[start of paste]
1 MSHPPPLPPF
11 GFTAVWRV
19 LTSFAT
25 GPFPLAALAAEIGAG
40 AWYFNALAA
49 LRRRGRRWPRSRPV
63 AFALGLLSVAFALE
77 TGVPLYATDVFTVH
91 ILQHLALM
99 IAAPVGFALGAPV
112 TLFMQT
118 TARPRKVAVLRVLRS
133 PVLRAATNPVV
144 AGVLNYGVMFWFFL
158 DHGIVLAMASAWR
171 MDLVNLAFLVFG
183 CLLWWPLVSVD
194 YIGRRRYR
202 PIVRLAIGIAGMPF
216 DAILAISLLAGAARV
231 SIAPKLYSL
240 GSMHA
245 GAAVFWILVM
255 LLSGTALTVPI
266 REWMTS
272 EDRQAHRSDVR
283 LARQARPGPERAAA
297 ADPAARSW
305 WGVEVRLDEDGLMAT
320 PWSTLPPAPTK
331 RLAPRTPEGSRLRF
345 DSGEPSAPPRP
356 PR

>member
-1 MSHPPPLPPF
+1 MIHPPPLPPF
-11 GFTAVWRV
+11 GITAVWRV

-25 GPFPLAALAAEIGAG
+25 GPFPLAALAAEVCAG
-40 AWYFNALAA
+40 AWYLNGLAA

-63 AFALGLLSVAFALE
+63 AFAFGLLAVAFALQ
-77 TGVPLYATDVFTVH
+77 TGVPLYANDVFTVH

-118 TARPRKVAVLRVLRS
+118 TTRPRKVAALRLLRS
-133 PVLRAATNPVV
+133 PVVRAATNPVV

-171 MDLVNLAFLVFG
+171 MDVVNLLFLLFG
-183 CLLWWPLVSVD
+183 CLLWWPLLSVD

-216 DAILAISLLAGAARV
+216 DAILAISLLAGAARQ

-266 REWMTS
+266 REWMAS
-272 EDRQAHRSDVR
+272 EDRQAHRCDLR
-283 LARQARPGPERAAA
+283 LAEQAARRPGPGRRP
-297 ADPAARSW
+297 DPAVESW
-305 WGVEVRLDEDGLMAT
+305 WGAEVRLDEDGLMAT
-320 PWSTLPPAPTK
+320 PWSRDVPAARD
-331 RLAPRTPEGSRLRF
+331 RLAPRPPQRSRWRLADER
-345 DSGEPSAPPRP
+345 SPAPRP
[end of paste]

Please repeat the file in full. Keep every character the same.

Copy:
1 MSHPPPLPPF
11 GFTAVWRV
19 LTSFAT
25 GPFPLAALAAEIGAG
40 AWYFNALAA
49 LRRRGRRWPRSRPV
63 AFALGLLSVAFALE
77 TGVPLYATDVFTVH
91 ILQHLALM
99 IAAPVGFALGAPV
112 TLFMQT
118 TARPRKVAVLRVLRS
133 PVLRAATNPVV
144 AGVLNYGVMFWFFL
158 DHGIVLAMASAWR
171 MDLVNLAFLVFG
183 CLLWWPLVSVD
194 YIGRRRYR
202 PIVRLAIGIAGMPF
216 DAILAISLLAGAARV
231 SIAPKLYSL
240 GSMHA
245 GAAVFWILVM
255 LLSGTALTVPI
266 REWMTS
272 EDRQAHRSDVR
283 LARQARPGPERAAA
297 ADPAARSW
305 WGVEVRLDEDGLMAT
320 PWSTLPPAPTK
331 RLAPRTPEGSRLRF
345 DSGEPSAPPRP
356 PR

>member
-1 MSHPPPLPPF
+1 MIHPPPLPPF
-11 GFTAVWRV
+11 GITAVWRV

-25 GPFPLAALAAEIGAG
+25 GPFPLAALAAEVCAG
-40 AWYFNALAA
+40 AWYLNGLAA

-63 AFALGLLSVAFALE
+63 AFAFGLLAVAFALQ
-77 TGVPLYATDVFTVH
+77 TGVPLYANDVFTVH

-118 TARPRKVAVLRVLRS
+118 TTRPRKVAALRLLRS
-133 PVLRAATNPVV
+133 PVVRAATNPVV

-171 MDLVNLAFLVFG
+171 MDVVNLLFLLFG
-183 CLLWWPLVSVD
+183 CLLWWPLLSVD

-216 DAILAISLLAGAARV
+216 DAILAISLLAGAARQ

-266 REWMTS
+266 REWMAS
-272 EDRQAHRSDVR
+272 EDRQAHRCDLR
-283 LARQARPGPERAAA
+283 LAEQAARRPGPGRRP
-297 ADPAARSW
+297 DPAVESW
-305 WGVEVRLDEDGLMAT
+305 WGAEVRLDEDGLMAT
-320 PWSTLPPAPTK
+320 PWSRDVPAARD
-331 RLAPRTPEGSRLRF
+331 RLAPRPPQRSRWRLADER
-345 DSGEPSAPPRP
+345 SPAPRP